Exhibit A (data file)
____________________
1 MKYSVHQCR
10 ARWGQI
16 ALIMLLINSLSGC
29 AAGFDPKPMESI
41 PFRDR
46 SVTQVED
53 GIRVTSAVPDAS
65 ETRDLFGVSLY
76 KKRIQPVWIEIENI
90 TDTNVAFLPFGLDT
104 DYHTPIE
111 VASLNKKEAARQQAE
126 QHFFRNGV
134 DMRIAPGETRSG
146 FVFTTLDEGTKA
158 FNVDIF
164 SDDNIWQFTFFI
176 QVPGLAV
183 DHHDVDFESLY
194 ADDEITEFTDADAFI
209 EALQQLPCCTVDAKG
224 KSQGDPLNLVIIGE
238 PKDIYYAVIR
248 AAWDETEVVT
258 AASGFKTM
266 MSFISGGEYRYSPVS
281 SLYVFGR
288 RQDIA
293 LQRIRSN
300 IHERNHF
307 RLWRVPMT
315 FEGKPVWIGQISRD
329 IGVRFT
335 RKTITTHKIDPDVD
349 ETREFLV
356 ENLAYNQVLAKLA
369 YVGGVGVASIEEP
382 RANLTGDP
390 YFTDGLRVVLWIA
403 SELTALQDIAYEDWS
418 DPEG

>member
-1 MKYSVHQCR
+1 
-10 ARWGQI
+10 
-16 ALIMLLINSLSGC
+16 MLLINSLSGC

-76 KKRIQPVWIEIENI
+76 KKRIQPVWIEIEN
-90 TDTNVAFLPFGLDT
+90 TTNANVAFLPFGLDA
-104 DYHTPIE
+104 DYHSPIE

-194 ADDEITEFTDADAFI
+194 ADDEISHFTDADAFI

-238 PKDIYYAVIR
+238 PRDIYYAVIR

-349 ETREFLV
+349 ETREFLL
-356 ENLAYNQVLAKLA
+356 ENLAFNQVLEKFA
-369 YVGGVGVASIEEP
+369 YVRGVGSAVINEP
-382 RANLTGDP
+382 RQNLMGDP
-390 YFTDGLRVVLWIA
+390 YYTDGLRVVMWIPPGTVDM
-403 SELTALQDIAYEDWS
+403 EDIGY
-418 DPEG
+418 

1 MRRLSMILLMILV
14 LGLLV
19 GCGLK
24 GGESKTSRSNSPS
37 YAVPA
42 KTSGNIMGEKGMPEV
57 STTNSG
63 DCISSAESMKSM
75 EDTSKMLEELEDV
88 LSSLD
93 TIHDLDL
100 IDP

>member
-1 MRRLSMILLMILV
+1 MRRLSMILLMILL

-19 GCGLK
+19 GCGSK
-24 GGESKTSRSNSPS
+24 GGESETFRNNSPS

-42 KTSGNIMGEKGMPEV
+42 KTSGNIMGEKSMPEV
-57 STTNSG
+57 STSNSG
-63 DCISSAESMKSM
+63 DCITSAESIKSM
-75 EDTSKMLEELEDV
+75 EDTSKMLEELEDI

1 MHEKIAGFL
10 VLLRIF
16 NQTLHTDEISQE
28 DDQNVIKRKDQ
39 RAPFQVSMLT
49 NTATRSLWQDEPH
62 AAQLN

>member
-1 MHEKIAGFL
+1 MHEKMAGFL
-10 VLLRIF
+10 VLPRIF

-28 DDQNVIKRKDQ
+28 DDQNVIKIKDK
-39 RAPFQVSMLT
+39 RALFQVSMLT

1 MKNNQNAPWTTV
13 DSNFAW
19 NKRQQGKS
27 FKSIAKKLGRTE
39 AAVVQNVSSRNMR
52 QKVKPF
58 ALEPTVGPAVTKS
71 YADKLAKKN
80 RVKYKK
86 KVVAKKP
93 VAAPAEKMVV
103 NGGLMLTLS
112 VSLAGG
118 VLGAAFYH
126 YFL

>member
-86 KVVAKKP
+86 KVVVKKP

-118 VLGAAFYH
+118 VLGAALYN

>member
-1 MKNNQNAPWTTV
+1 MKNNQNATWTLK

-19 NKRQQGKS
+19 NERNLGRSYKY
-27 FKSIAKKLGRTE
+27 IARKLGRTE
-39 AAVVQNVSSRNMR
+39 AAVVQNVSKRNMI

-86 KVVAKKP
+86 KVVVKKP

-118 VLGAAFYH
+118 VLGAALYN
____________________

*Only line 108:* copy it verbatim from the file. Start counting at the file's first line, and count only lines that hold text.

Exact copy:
-1 MHEKIAGFL